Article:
During Disability History Month, we have encountered a philosopher, an explorer and an educator. To conclude, we will meet an extraordinary social reformer, Sir John Fielding.
If you wished to report a crime in late-eighteenth century London, had been arrested on suspicion of one, were a witness to one or had indeed committed one, you would travel to Bow Street Magistrate’s Court in Bow Street, Covent Garden. Sitting at the Chief Magistrate’s desk would be John Fielding (‘Sir John’ if we place this scenario after 1761). The ‘Blind Beak of Bow Street’, as many referred to him. Justice may be done, though the heavens may fall, and it was justice that Sir John Fielding made his mission, even if he was completely blind.
John Fielding was born in London in 1727, the younger half-brother of Henry Fielding. Henry Fielding was twenty years older than him. He would become known as the ‘father of the English novel’ (a title also attributed to Daniel Defoe), becoming a successful playwright, satirist and novelist. But for our purposes, the spotlight is on John.
John joined the Navy at the young age, but an accident at nineteen caused him to go blind. Exactly what happened is unknown, but it must have been devastating. Along with John Milton, Fielding lost his vision in adulthood but quite like Milton, he would not let his blindness get the better of him. He left the Navy and went to pursue law with the help and support of friends. His half-brother, Henry, had not only established himself as a successful novelist, but as a successful lawyer. Despite John’s disability, Henry took him on as his assistant in 1749. Together, they would fight the crime that had infected the streets of London, which had surged at an unprecedented level. They would form Britain’s first police force, the Bow Street Runners. But first, a word about eighteenth century policing. If it can even be called that.
Before the Bow Street Runners, there were multiple – and problematic – ‘police forces’ keeping justice in England. The first were night watchmen, or simply ‘the watch’. Until the eighteenth century, they were unpaid. They would call out the time by the hour. Their business was simply to watch the night. They were not obliged to search for crime and only if they saw something happening could they act. Then there were thieftakers. Often, these individuals were corrupt. They would solve crime, but only with a fee, which discriminated against those who could not afford to see justice done. The most notorious of these was Jonathan Wild (or Wilde), whose life Henry Fielding would satirise. He ran a criminal gang on the side of this thieftaking duties and would often use his role to conveniently dispose of rival gangs. Thieftaking was an easy way to make money, which lead to corruption and biasness. Wild would be hanged for his own criminal activities in 1725. So, with watchmen only reporting crime when they saw it and thieftakers, who only the wealthy could afford, turning to corruption, the justice system in the eighteenth century had many flaws.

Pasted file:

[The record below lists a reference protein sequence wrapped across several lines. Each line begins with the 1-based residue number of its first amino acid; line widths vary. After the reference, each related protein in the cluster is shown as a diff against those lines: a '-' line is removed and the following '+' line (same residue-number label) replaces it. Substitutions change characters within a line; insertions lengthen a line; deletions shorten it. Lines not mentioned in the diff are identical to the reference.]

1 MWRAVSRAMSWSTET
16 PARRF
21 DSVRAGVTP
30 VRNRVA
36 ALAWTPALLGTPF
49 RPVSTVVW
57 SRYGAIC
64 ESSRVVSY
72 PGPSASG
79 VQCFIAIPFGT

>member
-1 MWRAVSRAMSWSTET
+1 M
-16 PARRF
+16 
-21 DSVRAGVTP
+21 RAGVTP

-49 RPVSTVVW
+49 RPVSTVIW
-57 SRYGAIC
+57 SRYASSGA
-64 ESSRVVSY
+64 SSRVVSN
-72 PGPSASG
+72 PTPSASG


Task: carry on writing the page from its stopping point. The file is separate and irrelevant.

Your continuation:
By the 1750s, the crime-rate in London was high. The War of the Austrian Succession had ended, leaving many soldiers and sailors unemployed and turning to crime as a way of life. This left the existing law enforcements overwhelmed. A similar situation would happen in the 1780s after Fielding’s death. The Bow Street Runners solved and fought crime free of charge, unlike their thieftaking predecessors, and unlike the watch, made it their duty to fight crime.